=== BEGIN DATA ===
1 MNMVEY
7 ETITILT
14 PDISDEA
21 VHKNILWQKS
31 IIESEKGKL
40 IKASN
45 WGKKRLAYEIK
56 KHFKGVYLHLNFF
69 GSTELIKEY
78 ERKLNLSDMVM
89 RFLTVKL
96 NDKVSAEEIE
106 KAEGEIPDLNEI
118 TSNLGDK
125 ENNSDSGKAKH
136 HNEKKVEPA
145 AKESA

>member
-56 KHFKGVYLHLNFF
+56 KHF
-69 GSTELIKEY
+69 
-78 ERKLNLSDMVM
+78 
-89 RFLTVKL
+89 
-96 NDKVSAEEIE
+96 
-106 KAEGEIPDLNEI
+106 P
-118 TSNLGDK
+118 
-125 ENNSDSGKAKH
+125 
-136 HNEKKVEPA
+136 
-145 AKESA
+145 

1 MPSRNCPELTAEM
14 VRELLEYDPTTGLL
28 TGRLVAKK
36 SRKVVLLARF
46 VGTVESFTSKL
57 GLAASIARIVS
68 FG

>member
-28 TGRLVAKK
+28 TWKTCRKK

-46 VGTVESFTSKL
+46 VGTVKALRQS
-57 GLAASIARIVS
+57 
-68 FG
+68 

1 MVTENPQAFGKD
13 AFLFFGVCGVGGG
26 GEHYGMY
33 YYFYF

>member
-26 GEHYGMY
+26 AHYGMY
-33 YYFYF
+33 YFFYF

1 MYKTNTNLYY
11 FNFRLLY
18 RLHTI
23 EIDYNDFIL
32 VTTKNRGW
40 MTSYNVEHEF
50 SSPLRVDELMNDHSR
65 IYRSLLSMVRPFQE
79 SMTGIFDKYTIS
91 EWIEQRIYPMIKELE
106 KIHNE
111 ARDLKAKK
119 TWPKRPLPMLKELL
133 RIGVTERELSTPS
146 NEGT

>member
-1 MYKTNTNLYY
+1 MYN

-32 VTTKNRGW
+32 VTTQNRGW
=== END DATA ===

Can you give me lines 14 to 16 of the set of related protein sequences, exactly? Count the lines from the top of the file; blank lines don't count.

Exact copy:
118 TSNLGDK
125 ENNSDSGKAKH
136 HNEKKVEPA